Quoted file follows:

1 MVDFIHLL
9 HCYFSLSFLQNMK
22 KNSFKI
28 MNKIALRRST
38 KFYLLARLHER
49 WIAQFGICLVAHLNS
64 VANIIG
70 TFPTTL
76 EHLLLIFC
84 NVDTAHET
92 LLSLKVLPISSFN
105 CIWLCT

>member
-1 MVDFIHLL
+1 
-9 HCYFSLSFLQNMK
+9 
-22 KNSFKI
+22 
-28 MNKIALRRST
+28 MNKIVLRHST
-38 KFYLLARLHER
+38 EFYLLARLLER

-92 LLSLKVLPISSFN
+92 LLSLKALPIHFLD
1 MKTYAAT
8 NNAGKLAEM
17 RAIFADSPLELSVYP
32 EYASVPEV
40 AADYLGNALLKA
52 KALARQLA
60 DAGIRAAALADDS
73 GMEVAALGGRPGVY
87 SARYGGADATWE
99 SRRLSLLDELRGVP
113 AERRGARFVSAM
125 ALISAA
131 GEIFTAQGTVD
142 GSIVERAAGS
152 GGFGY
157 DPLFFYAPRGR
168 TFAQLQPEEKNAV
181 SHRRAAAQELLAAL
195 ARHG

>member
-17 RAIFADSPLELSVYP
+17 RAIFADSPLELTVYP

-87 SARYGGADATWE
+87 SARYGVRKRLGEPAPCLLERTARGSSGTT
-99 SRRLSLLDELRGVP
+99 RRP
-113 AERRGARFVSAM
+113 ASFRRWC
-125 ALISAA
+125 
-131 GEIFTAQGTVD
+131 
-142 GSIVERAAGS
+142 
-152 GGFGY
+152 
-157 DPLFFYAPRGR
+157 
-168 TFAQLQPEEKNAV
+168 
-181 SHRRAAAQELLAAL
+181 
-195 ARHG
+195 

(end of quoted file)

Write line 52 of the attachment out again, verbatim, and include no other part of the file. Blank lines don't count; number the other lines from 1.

-113 AERRGARFVSAM